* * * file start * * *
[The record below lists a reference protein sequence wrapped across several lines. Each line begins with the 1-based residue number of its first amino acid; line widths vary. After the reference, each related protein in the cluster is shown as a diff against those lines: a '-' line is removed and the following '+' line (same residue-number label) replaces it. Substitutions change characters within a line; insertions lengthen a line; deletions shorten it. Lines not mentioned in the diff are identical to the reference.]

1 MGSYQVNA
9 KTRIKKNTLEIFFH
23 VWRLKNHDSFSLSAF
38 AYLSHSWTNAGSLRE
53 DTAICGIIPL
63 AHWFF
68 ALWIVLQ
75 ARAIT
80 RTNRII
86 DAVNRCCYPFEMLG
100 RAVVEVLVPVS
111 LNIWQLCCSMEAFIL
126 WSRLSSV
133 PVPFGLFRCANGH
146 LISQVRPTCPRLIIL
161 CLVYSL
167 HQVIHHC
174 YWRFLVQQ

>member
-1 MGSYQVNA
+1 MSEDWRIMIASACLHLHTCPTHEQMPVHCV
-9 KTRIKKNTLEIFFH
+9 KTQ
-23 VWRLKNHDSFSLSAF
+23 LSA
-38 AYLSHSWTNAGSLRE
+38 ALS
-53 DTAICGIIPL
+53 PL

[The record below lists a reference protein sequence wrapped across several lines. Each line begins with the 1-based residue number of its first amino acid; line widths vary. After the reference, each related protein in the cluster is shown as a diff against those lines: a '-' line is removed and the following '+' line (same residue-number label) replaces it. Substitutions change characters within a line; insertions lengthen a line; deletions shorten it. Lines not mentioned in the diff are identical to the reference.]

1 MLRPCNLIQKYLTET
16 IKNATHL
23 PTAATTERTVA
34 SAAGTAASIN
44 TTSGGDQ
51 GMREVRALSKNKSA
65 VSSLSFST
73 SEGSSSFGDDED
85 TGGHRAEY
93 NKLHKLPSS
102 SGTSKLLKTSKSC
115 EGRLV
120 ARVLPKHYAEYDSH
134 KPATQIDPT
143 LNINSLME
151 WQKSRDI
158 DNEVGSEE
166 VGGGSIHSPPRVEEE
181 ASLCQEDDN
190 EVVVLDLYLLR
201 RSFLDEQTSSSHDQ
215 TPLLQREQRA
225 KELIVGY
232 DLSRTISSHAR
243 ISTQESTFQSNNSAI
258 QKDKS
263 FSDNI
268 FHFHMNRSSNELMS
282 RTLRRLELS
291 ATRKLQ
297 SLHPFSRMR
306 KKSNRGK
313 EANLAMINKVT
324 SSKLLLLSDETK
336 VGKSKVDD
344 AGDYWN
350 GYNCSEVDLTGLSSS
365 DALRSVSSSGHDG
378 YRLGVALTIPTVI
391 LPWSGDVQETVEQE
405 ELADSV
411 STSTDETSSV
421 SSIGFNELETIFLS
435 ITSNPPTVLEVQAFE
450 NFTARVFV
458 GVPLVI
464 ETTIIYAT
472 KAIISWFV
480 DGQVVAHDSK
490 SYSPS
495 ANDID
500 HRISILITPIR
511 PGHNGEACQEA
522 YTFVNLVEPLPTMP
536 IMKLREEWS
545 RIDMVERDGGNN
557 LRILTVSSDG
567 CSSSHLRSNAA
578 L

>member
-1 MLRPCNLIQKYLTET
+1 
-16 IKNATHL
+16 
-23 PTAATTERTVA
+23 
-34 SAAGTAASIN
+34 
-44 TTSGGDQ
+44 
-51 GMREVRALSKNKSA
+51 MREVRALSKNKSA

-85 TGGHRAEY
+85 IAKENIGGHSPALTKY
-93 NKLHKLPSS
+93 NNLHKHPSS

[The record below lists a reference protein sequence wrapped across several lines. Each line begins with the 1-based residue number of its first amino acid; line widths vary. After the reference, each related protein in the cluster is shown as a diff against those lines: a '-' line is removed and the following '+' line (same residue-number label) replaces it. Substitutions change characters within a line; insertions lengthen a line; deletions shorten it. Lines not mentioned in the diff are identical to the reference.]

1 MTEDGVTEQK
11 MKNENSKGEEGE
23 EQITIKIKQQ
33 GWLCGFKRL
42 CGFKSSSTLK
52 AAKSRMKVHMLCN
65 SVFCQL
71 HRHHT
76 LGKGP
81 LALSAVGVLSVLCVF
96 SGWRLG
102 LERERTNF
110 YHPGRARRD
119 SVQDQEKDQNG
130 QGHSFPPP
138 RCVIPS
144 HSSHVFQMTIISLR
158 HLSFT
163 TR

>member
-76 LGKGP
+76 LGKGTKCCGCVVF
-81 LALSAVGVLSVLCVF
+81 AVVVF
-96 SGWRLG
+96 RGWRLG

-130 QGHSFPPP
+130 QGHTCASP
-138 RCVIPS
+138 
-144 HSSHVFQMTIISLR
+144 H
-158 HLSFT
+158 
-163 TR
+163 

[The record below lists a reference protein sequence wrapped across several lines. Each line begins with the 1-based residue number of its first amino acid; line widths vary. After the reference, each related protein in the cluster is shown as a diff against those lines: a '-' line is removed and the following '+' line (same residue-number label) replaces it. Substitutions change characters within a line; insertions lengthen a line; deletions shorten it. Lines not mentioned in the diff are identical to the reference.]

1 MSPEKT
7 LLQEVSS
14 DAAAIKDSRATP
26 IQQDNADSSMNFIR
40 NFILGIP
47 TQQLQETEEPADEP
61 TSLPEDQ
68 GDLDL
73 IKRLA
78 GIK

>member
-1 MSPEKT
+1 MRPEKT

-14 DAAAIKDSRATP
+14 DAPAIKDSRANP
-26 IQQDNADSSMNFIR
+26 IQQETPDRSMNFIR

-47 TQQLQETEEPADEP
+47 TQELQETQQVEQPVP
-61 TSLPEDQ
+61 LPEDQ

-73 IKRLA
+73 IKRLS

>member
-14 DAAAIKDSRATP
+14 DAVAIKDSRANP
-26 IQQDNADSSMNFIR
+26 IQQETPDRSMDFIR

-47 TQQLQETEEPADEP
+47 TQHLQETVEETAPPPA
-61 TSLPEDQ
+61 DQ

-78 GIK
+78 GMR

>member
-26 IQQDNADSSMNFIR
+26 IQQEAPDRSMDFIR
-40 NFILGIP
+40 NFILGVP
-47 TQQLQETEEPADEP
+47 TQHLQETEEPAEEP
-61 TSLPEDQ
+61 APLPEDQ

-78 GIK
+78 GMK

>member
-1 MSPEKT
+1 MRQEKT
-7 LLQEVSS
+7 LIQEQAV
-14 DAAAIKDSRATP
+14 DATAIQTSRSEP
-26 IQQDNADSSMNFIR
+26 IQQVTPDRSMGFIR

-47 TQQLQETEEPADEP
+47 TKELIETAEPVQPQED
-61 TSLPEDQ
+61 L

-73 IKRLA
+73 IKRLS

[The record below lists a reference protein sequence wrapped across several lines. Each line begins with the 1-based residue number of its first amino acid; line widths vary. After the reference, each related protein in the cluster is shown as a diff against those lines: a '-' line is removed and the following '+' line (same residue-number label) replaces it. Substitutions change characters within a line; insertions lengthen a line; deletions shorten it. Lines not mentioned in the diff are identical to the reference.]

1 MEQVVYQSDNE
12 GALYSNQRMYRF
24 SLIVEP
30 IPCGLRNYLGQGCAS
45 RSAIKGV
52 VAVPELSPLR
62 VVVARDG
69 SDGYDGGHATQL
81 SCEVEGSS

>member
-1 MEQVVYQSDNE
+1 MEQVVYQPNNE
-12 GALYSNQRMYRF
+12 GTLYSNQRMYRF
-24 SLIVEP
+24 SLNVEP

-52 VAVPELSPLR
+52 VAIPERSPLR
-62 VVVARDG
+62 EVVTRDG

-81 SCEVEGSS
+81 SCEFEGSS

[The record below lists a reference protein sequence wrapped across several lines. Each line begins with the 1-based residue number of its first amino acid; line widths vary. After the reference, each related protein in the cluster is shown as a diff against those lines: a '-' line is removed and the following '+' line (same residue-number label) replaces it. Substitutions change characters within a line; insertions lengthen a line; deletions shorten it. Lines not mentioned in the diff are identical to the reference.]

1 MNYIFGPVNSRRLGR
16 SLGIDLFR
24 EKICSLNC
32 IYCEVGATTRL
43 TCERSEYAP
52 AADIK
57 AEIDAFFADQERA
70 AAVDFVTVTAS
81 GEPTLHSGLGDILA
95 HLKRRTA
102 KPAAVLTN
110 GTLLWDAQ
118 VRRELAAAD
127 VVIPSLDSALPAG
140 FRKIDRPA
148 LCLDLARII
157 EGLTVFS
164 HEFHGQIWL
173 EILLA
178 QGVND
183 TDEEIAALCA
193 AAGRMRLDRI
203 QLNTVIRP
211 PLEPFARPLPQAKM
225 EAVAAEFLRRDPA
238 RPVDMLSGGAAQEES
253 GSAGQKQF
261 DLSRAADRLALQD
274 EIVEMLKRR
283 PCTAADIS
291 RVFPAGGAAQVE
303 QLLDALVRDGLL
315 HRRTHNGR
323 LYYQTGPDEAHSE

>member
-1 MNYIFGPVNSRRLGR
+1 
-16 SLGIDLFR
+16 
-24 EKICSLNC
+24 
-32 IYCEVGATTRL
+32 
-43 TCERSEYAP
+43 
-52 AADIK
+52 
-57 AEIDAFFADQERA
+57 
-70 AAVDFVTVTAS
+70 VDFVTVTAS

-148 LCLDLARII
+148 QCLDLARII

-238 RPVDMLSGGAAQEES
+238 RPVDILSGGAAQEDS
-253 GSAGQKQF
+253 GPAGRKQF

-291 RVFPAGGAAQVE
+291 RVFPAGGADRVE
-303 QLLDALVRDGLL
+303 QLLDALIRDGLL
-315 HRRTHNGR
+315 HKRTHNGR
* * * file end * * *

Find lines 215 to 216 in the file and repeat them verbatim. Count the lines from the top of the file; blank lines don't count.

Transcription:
81 SCEVEGSS

>member